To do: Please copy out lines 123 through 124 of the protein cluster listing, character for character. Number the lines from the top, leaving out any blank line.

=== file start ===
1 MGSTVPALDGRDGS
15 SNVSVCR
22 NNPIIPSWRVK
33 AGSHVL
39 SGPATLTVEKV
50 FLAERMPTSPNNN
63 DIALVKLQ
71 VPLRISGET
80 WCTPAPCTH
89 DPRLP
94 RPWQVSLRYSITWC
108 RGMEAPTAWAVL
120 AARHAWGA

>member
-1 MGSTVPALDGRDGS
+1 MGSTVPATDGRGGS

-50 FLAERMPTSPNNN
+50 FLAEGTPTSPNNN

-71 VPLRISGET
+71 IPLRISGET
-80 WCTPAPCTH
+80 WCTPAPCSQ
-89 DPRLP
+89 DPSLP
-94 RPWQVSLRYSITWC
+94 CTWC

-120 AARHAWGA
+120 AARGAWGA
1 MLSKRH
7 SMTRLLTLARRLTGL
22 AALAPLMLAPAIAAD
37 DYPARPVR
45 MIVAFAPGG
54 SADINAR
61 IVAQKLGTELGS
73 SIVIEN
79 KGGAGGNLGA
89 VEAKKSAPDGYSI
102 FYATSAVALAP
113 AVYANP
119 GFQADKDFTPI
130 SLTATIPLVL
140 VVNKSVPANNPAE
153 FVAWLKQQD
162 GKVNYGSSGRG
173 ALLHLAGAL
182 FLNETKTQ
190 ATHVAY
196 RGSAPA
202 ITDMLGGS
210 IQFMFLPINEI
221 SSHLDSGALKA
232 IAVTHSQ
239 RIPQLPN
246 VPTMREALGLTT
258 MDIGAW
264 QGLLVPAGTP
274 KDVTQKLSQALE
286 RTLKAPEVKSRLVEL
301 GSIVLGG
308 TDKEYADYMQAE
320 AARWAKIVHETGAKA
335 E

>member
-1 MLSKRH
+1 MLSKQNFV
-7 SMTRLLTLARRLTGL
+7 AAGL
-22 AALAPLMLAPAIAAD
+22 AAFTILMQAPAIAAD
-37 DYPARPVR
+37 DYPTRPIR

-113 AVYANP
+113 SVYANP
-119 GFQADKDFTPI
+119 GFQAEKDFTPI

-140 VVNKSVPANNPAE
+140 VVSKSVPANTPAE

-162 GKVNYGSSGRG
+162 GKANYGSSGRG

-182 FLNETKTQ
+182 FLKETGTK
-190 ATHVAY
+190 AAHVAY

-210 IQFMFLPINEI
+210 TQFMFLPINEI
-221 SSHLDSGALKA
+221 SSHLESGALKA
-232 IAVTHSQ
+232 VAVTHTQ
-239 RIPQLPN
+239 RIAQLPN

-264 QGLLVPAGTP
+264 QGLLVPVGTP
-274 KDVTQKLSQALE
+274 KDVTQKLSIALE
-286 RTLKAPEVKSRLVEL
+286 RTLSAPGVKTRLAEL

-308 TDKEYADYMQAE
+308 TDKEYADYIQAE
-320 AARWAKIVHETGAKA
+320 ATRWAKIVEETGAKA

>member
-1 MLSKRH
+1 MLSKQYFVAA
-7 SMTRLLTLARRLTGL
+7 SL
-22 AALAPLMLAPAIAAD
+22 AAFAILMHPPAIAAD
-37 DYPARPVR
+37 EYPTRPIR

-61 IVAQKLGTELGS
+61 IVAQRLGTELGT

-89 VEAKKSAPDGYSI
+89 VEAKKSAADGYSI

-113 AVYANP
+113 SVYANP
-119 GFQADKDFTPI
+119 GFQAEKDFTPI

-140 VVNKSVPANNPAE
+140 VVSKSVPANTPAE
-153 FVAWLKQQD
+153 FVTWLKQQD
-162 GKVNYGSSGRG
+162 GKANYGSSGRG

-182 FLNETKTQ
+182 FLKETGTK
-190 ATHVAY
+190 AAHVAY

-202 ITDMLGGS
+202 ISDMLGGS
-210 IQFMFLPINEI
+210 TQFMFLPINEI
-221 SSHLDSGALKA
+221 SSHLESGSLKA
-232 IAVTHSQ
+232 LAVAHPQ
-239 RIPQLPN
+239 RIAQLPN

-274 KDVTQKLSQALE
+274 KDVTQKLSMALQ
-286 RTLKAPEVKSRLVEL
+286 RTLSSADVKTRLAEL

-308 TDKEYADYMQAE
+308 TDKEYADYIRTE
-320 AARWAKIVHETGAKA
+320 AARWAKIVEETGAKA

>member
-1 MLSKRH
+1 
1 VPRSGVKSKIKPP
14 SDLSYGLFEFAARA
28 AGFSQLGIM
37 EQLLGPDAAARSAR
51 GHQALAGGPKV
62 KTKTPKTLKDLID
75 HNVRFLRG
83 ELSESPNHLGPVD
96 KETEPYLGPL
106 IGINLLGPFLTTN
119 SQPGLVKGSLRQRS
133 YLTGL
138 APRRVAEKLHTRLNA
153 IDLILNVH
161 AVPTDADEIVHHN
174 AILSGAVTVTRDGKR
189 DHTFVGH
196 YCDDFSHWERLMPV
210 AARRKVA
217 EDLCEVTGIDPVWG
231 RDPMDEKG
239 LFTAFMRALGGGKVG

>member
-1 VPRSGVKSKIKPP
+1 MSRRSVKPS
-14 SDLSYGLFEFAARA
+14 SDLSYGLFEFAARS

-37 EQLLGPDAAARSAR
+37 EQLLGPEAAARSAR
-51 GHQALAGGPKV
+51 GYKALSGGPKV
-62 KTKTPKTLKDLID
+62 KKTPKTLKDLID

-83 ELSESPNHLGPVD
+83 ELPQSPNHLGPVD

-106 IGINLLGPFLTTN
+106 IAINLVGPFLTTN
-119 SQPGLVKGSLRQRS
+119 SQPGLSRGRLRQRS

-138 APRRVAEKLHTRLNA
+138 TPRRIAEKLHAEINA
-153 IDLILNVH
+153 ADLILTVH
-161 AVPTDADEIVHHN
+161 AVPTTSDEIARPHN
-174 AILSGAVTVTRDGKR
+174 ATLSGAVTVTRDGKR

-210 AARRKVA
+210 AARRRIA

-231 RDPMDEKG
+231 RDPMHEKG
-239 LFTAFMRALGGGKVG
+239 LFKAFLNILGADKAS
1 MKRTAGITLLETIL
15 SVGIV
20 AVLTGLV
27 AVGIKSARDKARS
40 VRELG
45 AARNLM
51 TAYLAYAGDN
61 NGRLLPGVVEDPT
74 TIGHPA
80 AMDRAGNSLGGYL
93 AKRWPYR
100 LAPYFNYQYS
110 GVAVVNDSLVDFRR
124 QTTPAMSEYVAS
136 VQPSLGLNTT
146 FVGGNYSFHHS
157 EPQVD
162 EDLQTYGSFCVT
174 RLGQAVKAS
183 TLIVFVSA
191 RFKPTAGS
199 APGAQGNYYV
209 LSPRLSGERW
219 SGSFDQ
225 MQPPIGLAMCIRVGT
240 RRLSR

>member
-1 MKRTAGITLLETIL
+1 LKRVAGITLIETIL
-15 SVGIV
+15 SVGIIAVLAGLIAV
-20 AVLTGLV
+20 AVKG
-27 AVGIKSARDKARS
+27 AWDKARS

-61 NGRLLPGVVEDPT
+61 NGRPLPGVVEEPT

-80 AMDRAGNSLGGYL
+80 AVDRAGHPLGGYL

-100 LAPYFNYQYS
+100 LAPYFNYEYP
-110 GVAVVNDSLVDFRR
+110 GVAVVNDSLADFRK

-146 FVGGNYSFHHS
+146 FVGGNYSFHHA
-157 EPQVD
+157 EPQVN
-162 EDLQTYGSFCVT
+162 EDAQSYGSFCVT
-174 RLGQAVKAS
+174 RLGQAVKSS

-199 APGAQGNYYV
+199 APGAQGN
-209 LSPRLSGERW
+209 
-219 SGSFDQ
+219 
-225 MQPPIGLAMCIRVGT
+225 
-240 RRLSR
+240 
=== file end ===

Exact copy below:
+153 FVTWLKQQD
-162 GKVNYGSSGRG